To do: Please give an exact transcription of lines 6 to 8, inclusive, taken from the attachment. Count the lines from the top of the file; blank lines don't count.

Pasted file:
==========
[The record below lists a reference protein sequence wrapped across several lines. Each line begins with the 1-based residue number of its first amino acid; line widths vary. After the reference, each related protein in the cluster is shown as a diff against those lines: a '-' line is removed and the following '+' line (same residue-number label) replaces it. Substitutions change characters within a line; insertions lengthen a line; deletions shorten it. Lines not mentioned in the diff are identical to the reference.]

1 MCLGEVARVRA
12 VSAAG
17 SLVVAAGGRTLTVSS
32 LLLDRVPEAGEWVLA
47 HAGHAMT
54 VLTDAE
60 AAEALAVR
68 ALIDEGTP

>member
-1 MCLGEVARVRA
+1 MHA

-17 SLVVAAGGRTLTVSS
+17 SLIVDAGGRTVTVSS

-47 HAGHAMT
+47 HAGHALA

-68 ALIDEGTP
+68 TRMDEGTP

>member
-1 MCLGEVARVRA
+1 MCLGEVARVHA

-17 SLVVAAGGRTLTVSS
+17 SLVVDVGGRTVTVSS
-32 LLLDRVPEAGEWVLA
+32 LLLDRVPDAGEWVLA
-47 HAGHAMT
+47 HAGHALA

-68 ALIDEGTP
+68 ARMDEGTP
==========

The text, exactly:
47 HAGHAMT
54 VLTDAE
60 AAEALAVR